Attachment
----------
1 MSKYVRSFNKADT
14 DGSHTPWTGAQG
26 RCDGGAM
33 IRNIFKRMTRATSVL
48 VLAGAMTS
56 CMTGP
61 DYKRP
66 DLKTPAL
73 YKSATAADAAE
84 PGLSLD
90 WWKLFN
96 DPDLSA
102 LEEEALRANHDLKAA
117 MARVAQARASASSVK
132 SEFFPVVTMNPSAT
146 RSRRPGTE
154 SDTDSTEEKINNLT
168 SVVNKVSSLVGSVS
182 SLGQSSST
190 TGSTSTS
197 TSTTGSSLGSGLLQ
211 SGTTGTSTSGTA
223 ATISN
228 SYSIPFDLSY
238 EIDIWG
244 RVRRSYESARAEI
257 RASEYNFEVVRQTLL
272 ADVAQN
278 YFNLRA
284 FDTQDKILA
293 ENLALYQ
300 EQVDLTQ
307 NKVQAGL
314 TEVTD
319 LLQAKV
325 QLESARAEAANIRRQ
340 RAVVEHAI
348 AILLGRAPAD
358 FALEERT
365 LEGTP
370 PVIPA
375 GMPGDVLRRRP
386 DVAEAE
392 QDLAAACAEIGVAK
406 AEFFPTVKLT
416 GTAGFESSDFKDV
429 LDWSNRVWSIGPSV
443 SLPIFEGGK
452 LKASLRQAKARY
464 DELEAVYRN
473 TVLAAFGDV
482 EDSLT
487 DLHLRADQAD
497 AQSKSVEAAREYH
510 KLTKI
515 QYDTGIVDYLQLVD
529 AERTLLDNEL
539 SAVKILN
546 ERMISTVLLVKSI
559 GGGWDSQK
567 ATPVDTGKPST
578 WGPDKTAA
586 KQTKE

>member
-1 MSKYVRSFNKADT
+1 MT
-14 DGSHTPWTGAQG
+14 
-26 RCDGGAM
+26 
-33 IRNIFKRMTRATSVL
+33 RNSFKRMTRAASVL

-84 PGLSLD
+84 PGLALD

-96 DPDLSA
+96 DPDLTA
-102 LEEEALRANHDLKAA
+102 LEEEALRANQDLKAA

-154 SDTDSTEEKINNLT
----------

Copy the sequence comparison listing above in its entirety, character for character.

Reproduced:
1 MSKYVRSFNKADT
14 DGSHTPWTGAQG
26 RCDGGAM
33 IRNIFKRMTRATSVL
48 VLAGAMTS
56 CMTGP
61 DYKRP
66 DLKTPAL
73 YKSATAADAAE
84 PGLSLD
90 WWKLFN
96 DPDLSA
102 LEEEALRANHDLKAA
117 MARVAQARASASSVK
132 SEFFPVVTMNPSAT
146 RSRRPGTE
154 SDTDSTEEKINNLT
168 SVVNKVSSLVGSVS
182 SLGQSSST
190 TGSTSTS
197 TSTTGSSLGSGLLQ
211 SGTTGTSTSGTA
223 ATISN
228 SYSIPFDLSY
238 EIDIWG
244 RVRRSYESARAEI
257 RASEYNFEVVRQTLL
272 ADVAQN
278 YFNLRA
284 FDTQDKILA
293 ENLALYQ
300 EQVDLTQ
307 NKVQAGL
314 TEVTD
319 LLQAKV
325 QLESARAEAANIRRQ
340 RAVVEHAI
348 AILLGRAPAD
358 FALEERT
365 LEGTP
370 PVIPA
375 GMPGDVLRRRP
386 DVAEAE
392 QDLAAACAEIGVAK
406 AEFFPTVKLT
416 GTAGFESSDFKDV
429 LDWSNRVWSIGPSV
443 SLPIFEGGK
452 LKASLRQAKARY
464 DELEAVYRN
473 TVLAAFGDV
482 EDSLT
487 DLHLRADQAD
497 AQSKSVEAAREYH
510 KLTKI
515 QYDTGIVDYLQLVD
529 AERTLLDNEL
539 SAVKILN
546 ERMISTVLLVKSI
559 GGGWDSQK
567 ATPVDTGKPST
578 WGPDKTAA
586 KQTKE

>member
-1 MSKYVRSFNKADT
+1 MT
-14 DGSHTPWTGAQG
+14 
-26 RCDGGAM
+26 
-33 IRNIFKRMTRATSVL
+33 RNSFKRMTRAASVL

-84 PGLSLD
+84 PGLALD

-96 DPDLSA
+96 DPDLTA
-102 LEEEALRANHDLKAA
+102 LEEEALRANQDLKAA

-154 SDTDSTEEKINNLT